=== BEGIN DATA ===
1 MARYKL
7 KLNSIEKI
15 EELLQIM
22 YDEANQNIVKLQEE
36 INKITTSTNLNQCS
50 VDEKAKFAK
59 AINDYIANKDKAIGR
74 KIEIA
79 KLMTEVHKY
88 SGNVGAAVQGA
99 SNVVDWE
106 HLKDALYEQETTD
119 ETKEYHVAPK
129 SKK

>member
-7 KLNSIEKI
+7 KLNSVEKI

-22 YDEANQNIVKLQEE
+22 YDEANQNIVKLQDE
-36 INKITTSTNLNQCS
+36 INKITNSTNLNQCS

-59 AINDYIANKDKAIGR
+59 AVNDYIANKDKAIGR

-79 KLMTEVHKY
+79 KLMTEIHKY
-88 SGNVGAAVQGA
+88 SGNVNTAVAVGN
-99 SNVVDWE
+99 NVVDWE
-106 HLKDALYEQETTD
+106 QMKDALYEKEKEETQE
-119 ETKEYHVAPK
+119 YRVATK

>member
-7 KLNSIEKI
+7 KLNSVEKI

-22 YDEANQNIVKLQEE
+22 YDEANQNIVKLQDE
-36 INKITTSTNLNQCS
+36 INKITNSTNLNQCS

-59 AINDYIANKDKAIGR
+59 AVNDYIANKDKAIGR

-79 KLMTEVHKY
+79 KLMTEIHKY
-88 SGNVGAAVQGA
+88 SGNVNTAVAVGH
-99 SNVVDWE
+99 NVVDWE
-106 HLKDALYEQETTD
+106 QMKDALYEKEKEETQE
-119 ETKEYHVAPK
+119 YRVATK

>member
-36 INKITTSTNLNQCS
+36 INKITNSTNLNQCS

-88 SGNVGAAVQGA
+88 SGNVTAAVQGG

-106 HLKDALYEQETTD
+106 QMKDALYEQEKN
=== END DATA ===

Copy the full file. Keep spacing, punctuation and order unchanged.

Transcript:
1 MARYKL
7 KLNSIEKI
15 EELLQIM
22 YDEANQNIVKLQEE
36 INKITTSTNLNQCS
50 VDEKAKFAK
59 AINDYIANKDKAIGR
74 KIEIA
79 KLMTEVHKY
88 SGNVGAAVQGA
99 SNVVDWE
106 HLKDALYEQETTD
119 ETKEYHVAPK
129 SKK

>member
-7 KLNSIEKI
+7 KLNSVEKI

-22 YDEANQNIVKLQEE
+22 YDEANQNIVKLQDE
-36 INKITTSTNLNQCS
+36 INKITNSTNLNQCS

-59 AINDYIANKDKAIGR
+59 AVNDYIANKDKAIGR

-79 KLMTEVHKY
+79 KLMTEIHKY
-88 SGNVGAAVQGA
+88 SGNVNTAVAVGN
-99 SNVVDWE
+99 NVVDWE
-106 HLKDALYEQETTD
+106 QMKDALYEKEKEETQE
-119 ETKEYHVAPK
+119 YRVATK

>member
-7 KLNSIEKI
+7 KLNSVEKI

-22 YDEANQNIVKLQEE
+22 YDEANQNIVKLQDE
-36 INKITTSTNLNQCS
+36 INKITNSTNLNQCS

-59 AINDYIANKDKAIGR
+59 AVNDYIANKDKAIGR

-79 KLMTEVHKY
+79 KLMTEIHKY
-88 SGNVGAAVQGA
+88 SGNVNTAVAVGH
-99 SNVVDWE
+99 NVVDWE
-106 HLKDALYEQETTD
+106 QMKDALYEKEKEETQE
-119 ETKEYHVAPK
+119 YRVATK

>member
-36 INKITTSTNLNQCS
+36 INKITNSTNLNQCS

-88 SGNVGAAVQGA
+88 SGNVTAAVQGG

-106 HLKDALYEQETTD
+106 QMKDALYEQEKN